“Burke shows again that he’s not just a comic genius, but also a fine dramatic writer and storyteller.” – Booklist. “Prose both scabrous and poetic.” – Publishers Weekly. “Proust meets Chandler over a pint of Guinness.” – Spectator. “Among the most memorable books of the year, of any genre.” – Sunday Times. “A hardboiled delight.” – Guardian. “Imagine Donald Westlake and Richard Stark collaborating on a screwball noir.” – Kirkus Reviews. “A cross between Raymond Chandler and Flann O’Brien.” – John Banville.

Saturday, April 20, 2013

The Crying Game

The column of crime fiction reviews published last week in the Irish Times included new titles from Lindsey Davis, Donna Leon and Owen Fitzstephen. This being an Irish crime fiction blog, however, I’ll give you the review of Mark O’Sullivan’s CROCODILE TEARS, which ran a lot like this:
An award-winning Irish author of children’s books, Mark O’Sullivan turns his hand to adult crime fiction with CROCODILE TEARS (Transworld Ireland, €16.99).
  The story opens with Det Insp Leo Woods being called to the scene of a violent death in the plush Dublin suburb of Howth, where he discovers that Dermot Brennan, a builder-developer, has been bludgeoned to death. A revenge attack for a development that has become a ghost estate? A crime of passion perpetrated by a jealous husband?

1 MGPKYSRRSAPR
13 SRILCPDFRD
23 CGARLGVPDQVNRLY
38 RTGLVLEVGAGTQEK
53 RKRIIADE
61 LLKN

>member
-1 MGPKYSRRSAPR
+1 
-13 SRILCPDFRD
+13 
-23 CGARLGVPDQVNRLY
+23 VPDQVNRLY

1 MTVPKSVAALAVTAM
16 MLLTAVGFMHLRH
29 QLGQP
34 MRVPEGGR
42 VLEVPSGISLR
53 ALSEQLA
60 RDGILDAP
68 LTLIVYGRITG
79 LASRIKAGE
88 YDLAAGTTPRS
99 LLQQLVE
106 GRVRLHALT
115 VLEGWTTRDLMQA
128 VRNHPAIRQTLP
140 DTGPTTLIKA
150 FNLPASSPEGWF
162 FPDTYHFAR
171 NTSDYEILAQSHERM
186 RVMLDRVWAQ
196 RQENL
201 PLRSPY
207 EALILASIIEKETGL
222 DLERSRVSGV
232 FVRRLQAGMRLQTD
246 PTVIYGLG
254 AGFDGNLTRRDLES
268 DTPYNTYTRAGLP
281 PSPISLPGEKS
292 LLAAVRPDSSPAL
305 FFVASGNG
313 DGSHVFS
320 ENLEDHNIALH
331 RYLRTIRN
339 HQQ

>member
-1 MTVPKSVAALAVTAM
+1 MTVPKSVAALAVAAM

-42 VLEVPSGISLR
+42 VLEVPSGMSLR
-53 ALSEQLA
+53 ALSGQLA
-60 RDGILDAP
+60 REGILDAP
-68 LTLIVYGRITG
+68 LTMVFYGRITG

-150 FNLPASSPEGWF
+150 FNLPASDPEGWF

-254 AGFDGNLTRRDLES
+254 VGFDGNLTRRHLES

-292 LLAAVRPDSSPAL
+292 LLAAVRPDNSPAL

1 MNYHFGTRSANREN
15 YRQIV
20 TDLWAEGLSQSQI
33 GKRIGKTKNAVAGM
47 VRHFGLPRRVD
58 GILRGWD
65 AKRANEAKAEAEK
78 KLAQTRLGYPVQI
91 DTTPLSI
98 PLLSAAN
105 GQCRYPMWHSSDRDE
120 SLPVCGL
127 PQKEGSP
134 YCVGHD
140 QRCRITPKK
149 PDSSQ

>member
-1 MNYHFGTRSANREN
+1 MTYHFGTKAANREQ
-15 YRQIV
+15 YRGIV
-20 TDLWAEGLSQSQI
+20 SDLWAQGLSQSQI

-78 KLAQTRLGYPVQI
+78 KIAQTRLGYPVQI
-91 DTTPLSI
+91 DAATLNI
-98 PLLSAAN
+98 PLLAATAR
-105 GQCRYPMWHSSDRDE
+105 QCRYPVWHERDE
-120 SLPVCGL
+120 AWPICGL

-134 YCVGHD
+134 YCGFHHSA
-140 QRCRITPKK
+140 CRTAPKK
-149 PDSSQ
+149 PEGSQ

The possible motives are many, and the subplots come thick and fast, but O’Sullivan can spin plates with the best of them, and the story, which feasts on headline-friendly drama, fairly races by.
  Leo Woods is a memorable character, physically disfigured by Bell’s palsy and no less distinctive in terms of personality, a commanding presence in the professional sphere but dangerously prone to gaffes and misjudgements in his private life. A sympathetically flawed rogue – he has his local drug dealer on speed dial – Woods is elevated above the run-of-the- mill police detective by O’Sullivan’s sublime prose, which flashes with shards of poetry when least expected.
  Studded with dark humour, elegant in style and clever in its execution, CROCODILE TEARS is a remarkably assured first outing. – Declan Burke
  For the rest, clickety-click here

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